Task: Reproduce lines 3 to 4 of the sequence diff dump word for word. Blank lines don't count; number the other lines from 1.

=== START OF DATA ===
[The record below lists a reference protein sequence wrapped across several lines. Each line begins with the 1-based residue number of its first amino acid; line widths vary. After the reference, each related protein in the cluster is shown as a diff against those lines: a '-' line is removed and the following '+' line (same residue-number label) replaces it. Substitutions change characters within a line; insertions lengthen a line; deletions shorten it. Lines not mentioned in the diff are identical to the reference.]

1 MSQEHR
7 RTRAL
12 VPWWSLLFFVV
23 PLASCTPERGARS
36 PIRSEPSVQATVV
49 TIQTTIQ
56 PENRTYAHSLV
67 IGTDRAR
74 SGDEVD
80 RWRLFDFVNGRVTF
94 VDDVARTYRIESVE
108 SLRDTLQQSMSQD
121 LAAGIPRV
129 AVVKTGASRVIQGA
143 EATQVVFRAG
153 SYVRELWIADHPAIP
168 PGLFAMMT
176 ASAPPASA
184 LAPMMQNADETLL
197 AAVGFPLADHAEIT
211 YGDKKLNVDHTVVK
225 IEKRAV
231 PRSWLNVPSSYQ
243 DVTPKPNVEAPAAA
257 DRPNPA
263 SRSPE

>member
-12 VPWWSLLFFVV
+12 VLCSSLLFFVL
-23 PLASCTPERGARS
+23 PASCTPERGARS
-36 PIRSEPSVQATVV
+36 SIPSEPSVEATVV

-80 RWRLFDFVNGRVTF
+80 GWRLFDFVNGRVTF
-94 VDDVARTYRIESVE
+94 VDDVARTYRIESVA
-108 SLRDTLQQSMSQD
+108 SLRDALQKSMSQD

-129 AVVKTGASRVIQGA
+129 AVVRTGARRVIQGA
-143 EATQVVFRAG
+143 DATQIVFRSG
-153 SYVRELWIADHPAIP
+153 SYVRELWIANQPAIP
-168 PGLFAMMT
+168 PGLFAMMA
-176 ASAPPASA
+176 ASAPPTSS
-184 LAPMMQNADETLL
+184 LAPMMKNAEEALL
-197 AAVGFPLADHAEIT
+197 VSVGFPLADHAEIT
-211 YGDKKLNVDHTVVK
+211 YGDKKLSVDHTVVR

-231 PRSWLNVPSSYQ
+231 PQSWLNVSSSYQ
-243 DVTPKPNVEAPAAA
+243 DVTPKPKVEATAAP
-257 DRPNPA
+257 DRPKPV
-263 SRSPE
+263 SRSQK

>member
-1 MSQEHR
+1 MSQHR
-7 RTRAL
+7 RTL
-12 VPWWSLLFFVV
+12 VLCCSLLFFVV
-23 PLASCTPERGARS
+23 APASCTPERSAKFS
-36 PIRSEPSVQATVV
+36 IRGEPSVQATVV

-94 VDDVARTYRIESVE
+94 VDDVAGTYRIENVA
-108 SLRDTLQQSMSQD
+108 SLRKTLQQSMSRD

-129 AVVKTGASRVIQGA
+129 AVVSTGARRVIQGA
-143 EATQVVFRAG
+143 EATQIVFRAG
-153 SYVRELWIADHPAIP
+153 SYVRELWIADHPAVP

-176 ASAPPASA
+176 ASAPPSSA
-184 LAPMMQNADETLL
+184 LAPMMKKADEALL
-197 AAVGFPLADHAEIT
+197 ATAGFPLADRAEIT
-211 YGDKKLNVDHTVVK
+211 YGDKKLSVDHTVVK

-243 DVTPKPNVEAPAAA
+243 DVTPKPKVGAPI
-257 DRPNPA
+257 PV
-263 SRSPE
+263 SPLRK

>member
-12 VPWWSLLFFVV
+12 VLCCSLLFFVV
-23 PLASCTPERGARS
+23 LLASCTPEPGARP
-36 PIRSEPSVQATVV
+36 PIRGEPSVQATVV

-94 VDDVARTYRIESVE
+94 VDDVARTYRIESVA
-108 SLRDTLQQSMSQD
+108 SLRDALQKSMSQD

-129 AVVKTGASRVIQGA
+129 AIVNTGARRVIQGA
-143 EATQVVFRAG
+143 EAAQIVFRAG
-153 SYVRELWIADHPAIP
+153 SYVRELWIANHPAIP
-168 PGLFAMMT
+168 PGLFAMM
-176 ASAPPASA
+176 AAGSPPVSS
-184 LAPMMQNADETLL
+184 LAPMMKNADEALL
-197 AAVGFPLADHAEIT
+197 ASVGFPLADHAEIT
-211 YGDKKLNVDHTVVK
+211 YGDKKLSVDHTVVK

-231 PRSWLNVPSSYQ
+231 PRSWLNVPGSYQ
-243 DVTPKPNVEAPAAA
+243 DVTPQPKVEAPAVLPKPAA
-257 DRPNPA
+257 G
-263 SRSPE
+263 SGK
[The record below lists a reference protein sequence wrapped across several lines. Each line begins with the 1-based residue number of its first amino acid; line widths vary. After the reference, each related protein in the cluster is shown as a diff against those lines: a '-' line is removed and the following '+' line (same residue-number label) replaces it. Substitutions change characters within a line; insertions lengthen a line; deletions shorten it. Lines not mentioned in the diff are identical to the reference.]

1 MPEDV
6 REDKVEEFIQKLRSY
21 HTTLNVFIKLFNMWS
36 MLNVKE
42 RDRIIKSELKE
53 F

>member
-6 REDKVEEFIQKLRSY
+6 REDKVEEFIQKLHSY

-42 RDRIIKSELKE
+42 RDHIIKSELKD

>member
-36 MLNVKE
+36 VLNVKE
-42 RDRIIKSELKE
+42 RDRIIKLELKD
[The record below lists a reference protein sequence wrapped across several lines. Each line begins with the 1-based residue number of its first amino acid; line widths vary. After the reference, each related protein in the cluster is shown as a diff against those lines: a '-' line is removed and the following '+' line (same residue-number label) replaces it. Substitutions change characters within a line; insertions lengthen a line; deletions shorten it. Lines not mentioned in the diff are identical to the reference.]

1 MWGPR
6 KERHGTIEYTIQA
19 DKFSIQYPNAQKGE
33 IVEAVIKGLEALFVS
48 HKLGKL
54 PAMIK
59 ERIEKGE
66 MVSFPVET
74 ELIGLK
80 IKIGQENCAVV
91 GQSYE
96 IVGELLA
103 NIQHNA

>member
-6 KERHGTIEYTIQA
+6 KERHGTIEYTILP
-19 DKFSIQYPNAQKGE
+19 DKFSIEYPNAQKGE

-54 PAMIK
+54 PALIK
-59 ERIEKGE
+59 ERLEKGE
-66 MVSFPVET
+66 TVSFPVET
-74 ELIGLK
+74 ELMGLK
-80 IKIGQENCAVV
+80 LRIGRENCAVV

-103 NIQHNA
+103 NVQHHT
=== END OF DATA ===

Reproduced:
7 RTRAL
12 VPWWSLLFFVV